Citation: Żammit, J. (2022). Sociocultural Issues Experienced by Adults Learning Maltese as a Second Language. IAFOR Journal of Education, 10(1). https://doi.org/10.22492/ije.10.1.04
The pedagogy of language has since time immemorial majored in the use of pens and other printed materials. However, there occurred a separation of the teaching culture into two major categories; the “big C” and “little c”, meaning high and popular culture. Over the years, advancements in various pedagogical techniques have made this boundary separating the two cultures thinner and thinner. It is now blurred with the result that one may not tell which teaching culture is applicable in various circumstances. The leading cause of these changes is sociocultural issues. Present-day evaluations of the humanities have caused a shift towards a broader view to accommodate anthropological and sociological approaches. This shift has also had an influence on the techniques which are used in teaching within the classroom setting. The current study focused on providing a comprehensive picture of various sociocultural problems affecting Maltese as a second language (ML2) pedagogy and the depth to which the reported sociocultural issues are significant to ML2 and any second language teaching and learning. This study investigated the challenges experienced by thirty-five ML2 adult learners. Participant interviews constituted the sole data collection tool. The participants, who came from all walks of life and spoke a variety of first language linguistic systems, including Semitic, Romance, Germanic, Slovanic, Indo-European, Indo-Aryan, and Indo-Iranian, experienced challenges regarding their linguistic abilities, culture shock, personalities, memory, and the teaching method. The current study was required to investigate challenges encountered by adult learners of ML2 and to make some recommendations for improving instruction for adult learners.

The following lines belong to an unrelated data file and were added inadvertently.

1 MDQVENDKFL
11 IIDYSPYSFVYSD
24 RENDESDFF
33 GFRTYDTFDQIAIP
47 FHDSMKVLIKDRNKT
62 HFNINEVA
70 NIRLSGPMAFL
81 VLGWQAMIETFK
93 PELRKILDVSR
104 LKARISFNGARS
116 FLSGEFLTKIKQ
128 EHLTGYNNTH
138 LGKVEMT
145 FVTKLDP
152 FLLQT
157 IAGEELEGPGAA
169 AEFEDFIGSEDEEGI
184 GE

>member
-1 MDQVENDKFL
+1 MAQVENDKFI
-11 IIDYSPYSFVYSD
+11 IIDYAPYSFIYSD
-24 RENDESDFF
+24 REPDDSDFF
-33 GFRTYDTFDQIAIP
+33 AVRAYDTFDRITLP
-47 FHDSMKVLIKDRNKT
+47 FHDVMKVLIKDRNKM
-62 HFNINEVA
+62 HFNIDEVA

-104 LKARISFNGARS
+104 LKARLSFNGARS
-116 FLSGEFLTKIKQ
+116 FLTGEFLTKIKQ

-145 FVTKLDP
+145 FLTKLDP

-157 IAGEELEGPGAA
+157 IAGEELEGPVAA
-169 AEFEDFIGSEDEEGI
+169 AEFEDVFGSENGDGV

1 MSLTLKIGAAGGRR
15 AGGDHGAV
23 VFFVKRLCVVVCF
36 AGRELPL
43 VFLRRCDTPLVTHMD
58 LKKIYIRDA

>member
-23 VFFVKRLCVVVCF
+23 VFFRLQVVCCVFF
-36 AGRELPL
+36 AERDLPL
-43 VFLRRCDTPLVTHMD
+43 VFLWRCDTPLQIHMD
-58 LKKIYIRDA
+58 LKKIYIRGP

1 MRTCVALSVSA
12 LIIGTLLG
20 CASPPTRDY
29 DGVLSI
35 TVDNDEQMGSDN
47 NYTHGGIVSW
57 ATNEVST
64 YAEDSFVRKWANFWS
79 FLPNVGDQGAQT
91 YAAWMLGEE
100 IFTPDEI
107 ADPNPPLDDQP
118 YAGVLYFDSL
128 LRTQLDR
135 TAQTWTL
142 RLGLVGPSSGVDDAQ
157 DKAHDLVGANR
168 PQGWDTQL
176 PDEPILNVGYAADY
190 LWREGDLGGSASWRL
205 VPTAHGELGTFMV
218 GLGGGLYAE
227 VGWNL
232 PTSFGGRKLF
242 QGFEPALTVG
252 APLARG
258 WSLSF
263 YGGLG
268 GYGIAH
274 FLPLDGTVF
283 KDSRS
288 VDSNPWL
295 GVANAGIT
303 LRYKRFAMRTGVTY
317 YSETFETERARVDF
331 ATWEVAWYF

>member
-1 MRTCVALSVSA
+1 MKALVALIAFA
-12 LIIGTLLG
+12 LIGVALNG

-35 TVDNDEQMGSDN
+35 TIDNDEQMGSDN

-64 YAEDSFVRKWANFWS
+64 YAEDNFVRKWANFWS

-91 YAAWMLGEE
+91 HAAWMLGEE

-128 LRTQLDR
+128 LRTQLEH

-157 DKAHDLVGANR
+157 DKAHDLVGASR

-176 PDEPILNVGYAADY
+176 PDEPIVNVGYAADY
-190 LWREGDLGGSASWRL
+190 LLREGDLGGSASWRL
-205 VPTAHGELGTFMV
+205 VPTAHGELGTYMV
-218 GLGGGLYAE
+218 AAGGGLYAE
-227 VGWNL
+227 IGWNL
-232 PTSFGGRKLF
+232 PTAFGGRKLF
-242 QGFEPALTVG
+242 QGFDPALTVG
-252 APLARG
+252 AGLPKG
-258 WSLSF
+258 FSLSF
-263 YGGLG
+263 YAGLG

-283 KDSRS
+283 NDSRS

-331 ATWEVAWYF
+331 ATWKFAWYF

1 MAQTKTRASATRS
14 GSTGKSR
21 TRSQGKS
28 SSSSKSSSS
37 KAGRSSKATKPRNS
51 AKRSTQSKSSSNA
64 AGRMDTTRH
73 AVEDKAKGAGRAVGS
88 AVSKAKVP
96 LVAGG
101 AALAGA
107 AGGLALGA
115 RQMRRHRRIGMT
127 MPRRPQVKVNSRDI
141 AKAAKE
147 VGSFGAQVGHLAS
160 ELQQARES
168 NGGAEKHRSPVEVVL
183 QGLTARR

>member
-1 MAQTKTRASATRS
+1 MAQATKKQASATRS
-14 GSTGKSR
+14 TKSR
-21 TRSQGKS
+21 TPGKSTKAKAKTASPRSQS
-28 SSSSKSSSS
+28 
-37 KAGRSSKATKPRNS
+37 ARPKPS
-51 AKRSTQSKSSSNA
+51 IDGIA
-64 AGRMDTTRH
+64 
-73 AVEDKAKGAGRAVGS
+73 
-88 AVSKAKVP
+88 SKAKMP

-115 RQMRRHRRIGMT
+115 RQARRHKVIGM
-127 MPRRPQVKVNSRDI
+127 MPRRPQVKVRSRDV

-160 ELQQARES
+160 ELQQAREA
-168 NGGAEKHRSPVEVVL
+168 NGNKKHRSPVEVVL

adult learners, Maltese as a second language, second language acquisition, social constructivism, sociocultural theory, sociocultural issues